Lucid’s fortunes are looking up

  • Saudi Arabia is already closely associated with Lucid Motors, but rumors late last week that the government’s Public Investment Fund would like to buy more stake in Lucid sent prices up 43%.
  • PIF already owns more than 60% of Lucid and is committed to buying up to 100,000 EVs from automakers over the next decade. Lucid also announced that it will build a factory in Saudi Arabia.
  • Also last week, Lucid announced that it will provide a 469-horsepower electric drive unit for all Formula E race cars this season. The EDU contains the motor, inverter, differential, and transmission and is used to obtain braking energy.

Despite having huge oil reserves, Saudi Arabia is interested in electric vehicles.whether the deal canoe In the case of fleet vehicles and the Saudi Ceer, a homegrown mass-market EV due in 2025 backed by FoxConn, Saudi Arabia is in the EV game. Russid’s country ties are well-established, and rumors that the Saudi government may increase its investment in the luxury car maker saw his shares rise 43% to close at $12.87 on Friday.

Although nothing has been officially announced regarding such a deal, Reuters reported Saudi Arabia’s Public Investment Fund (PIF) considering buying the remaining stake in Lucid. Lucid shares fell 4.5% over the weekend from Friday’s highs.

Last year, Lucid sold approximately 86 million shares to PIF affiliates for approximately $915 million. Lucid sold other stakes to other groups, but the deal kept PIF’s overall investment in Lucid steady at about 62%, according to CNBC. Last spring, the Saudi government announced that he would buy between 50,000 and 100,000 Lucid EVs over the next decade. Lucid also announced that it will build his second factory in Saudi Arabia. Last year, Lucid built a total of 7,180 vehicles at its sole plant in Arizona.

Lucid has made news of a different kind with the all-electric Formula E race series. The company announced that all vehicles will use its own electric drive unit (EDU), which includes a motor, inverter, differential and transmission, producing up to 469 horsepower. Gen3 Formula E Race CarLucid said the EDU provides regenerative energy recovery from the front wheels. Formula E regulations prevent EDU from sending all 469 horses to the front wheels, but Lucid plans to take EDU’s tech beyond Formula E.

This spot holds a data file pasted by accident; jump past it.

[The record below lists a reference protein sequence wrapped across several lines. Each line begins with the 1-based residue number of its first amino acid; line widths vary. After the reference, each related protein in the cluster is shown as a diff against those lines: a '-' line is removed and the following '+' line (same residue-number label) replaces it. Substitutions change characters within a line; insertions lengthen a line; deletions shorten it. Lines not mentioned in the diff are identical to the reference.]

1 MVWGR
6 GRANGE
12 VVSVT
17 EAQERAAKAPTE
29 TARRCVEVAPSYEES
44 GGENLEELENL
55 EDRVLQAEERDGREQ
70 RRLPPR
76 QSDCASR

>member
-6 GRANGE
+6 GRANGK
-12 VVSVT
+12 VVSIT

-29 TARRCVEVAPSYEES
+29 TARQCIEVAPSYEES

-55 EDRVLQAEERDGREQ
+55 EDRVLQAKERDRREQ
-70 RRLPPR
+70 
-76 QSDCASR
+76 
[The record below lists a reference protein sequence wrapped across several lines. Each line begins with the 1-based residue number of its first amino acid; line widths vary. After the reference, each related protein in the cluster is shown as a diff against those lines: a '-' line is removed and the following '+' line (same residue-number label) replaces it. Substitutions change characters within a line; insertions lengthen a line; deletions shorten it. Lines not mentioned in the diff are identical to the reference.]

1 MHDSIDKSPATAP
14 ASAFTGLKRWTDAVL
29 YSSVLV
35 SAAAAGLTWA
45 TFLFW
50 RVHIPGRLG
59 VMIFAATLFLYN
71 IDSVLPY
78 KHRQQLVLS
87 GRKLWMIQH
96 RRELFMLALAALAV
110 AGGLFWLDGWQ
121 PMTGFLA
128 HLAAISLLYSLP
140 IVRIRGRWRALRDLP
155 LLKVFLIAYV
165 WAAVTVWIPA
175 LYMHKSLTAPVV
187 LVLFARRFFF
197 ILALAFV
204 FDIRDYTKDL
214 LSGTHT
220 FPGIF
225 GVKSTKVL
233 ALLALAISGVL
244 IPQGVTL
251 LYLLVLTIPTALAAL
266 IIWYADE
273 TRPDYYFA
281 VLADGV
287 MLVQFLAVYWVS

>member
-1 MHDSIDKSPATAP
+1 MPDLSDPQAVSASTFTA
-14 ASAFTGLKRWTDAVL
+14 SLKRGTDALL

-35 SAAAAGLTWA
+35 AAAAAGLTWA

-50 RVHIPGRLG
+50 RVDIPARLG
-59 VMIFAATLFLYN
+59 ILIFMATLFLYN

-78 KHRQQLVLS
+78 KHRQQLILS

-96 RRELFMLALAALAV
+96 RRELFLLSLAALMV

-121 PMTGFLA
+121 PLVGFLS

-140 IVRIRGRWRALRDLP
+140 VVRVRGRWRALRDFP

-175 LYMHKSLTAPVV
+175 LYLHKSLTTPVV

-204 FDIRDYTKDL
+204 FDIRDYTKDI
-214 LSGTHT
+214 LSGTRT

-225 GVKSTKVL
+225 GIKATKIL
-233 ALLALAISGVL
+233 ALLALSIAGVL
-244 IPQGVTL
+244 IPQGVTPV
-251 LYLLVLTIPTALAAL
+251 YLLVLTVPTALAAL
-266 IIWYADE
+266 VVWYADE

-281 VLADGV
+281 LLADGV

In fact, in the announcement, Lucid technically didn’t say anything about Formula E. Instead, EDU said it was found in the cones of every car in the “world’s leading single-seater electric racing series”. Formula E. Lucid has a history in racing series and has developed battery packs used in previous Formula E seasons.

The Lucid highlights the EDU’s high power density (6.7 horsepower per pound) in a unit that weighs just over 70 pounds and can rev up to 19,500 rpm. Some technology is found in both vehicles, such as the proprietary Microjet cooling system, although it’s not the same unit found in the Lucid Air electric sedan.

Lucid CEO Peter Rawlinson said in a statement: “We are excited that some of the technological advances introduced could lead to future Lucid road cars.” The technology transfer between and road car is a two-way symbiosis.”

Lucid builds each Formula E EDU at its California headquarters. Lucid’s fortunes are looking up

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